No, COVID-19 is not an ‘intelligence failure’

Intelligence agencies propose: governments dispose.

Intelligence organisations do a lousy job of explaining what they do to the public. They also do a lousy job of sharing how they do it, but that is understandable. After all, what real spy outfit tells the world how they collect secrets?

But getting back to the ‘what’, intelligence agencies really should have more of a dialogue with those who support them financially, i.e. the taxpayers/citizens. This exchange would clearly be constrained but it could be done. Spies can tell the public what keeps them up at night, without saying “by the way, it’s John Doe of 123 Main Street, Ottawa, whom we think is a Lower Slobovian agent”.

I have long advocated for more openness, even when I was at CSIS. To be fair, my old stomping grounds is getting better at all this and it does issue an annual threat report. That is more than some analogues do in other countries.

Intelligence agencies really should have more of a dialogue with those who support them financially, i.e. the taxpayers/citizens.

Having this conversation entails the need to be sensitive to criticism. Intelligence agencies are very good at what they do but they are not perfect. No one is. Mistakes are made and, in this world, those mistakes can be fatal.

Which brings me to a curious accusation leveled by a US academic on the intelligence apparatus of the US in the midst of the COVID-19 crisis. Micah Zenko penned a piece in Foreign Policy entitled “The Coronavirus Is the Worst Intelligence Failure in U.S. History” and goes on to state that “it’s more glaring than Pearl Harbor and 9/11—and it’s all the fault of Donald Trump’s leadership.”

Public Safety Minister Bill Blair is a member of the government’s cabinet committee on coronavirus.
Resounding intelligence success

Mr. Zenko goes on to show that the Trump Administration ignored multiple warnings given by US intelligence agencies for years, warnings that were repeated in January and February of 2020. He outlines how the President’s character flaws prevented him from taking any advice from anyone – spies, scientists, medical practitioners – on the threat from COVID-19.

Am I the only one having a hard time understanding how this all represents an ‘intelligence failure’?

In fact, it is exactly the opposite: it is a resounding intelligence success. US agencies tasked with collecting, processing, analysing, reporting, disseminating information and advising on threats to American national security did EXACTLY what they are supposed to do. Their job ends when the advice is given. At that point it is up to decision-makers, policy wonks and, yes, the President, to take action. On at least the latter’s part this was a catastrophic failure.

I wish I could say that we do things better here in Canada. Our intelligence agencies (CSIS and CSE) regularly brief senior officials on what they know, adding in what level of confidence they have in their intelligence. The response they get varies, if my three decades of experience are anything to go by.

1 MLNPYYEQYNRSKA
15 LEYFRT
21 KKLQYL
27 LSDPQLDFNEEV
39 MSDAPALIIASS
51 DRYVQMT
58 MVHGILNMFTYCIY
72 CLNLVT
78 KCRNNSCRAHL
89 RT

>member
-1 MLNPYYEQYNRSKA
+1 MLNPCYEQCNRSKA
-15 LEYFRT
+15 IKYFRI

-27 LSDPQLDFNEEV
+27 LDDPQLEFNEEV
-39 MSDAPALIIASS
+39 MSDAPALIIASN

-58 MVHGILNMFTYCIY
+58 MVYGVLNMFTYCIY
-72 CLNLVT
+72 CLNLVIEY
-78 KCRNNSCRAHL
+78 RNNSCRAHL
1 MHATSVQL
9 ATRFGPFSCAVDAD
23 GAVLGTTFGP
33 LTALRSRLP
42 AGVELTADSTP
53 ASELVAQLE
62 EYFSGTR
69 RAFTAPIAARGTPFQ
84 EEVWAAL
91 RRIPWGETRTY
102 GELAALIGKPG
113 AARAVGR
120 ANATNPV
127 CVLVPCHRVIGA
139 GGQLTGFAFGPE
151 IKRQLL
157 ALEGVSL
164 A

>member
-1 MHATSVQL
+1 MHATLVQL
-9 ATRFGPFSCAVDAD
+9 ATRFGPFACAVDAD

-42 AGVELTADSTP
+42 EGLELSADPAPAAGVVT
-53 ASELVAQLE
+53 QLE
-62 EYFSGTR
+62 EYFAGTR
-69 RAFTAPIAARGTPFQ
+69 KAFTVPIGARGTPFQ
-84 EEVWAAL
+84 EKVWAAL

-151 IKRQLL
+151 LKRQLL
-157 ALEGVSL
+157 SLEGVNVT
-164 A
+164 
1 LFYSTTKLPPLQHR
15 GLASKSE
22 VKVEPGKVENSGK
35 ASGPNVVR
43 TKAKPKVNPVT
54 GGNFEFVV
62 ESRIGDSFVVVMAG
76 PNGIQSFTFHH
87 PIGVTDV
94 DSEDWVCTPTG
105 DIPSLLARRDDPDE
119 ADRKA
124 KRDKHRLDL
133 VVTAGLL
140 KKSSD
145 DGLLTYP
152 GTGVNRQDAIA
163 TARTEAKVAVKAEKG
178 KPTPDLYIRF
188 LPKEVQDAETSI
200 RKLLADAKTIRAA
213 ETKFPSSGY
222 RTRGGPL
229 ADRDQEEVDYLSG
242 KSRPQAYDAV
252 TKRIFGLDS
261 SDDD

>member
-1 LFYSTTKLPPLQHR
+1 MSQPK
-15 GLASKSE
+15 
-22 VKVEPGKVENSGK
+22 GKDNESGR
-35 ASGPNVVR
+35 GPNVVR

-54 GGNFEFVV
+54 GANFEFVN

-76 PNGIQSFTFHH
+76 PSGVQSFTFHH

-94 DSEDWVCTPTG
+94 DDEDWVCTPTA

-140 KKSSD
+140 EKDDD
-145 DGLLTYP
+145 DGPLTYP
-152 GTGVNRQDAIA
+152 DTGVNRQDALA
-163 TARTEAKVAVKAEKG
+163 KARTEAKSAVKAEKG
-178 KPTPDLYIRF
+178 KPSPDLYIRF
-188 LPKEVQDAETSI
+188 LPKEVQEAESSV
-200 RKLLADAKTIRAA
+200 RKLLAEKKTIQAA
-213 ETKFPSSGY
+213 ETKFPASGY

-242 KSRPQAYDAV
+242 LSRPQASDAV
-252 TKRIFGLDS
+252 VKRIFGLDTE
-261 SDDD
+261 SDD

In this time of COVID-19, we have enough to worry about without freaking out about terrorism!

Even ISIS is afraid of COVID-19, suggesting we may not see an uptick in attacks seeking to take advantage of a possible skeleton crew in security and intelligence agencies.

The COVID-19 situation is rapidly evolving and governments are having a hard time keeping up with strategies to respond and react effectively to keep their citizenry safe. Read more about the ongoing COVID-19 crisis and its ties with terrorism.

Some mandarins were enthusiastic consumers of intelligence. Others were not. The reasons I believe the latter were not fans include:
  • A conviction that intelligence is ‘dirty’ and unethical (akin to US Secretary of State Henry Stimson’s line in 1929 “Gentlemen do not read each others’ mail.”);
  • A dismissal of what intelligence is saying, especially if it goes against collected wisdom;
  • The fact that intelligence is usually incomplete and sometimes contradictory; and
  • Frustration at limits on how it can be used (this one is partly our fault in the intel business).

As a result I am not so certain that the Canadian government, and by extension all Canadians, get the best value for what we spend on intelligence (which is a lot). I am not saying that we spooks have all the answers, but we do have some unique information that can help get those answers.

In the end it is up to governments to act, or not, based in part on what they get from their intelligence agencies. The failures (and successes) are reflections of multiple actors and should not be laid at the feet of any one.

Of course I am biased in all this. I happen to still hold to the conviction that intelligence matters, even in a world overrun with information. Our spies do play an important role in keeping Canada safe, albeit from the shadows. Perhaps it is time to shed a glimmer of light into those dark recesses.

Phil Gurski is the President of Borealis Threat and Risk Consulting and a former intelligence analyst at both CSIS and CSE.

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3 thoughts on “No, COVID-19 is not an ‘intelligence failure’

  1. Thanks Phil for this insight on accountability – the issue is the same in many parts of the public service I think. Truth to power is problematic in an era that legitimizes top down processes with reduced focus on empirical evidence. Would like to see you review book by Mcdermott and Bar-Joseph on this subject.

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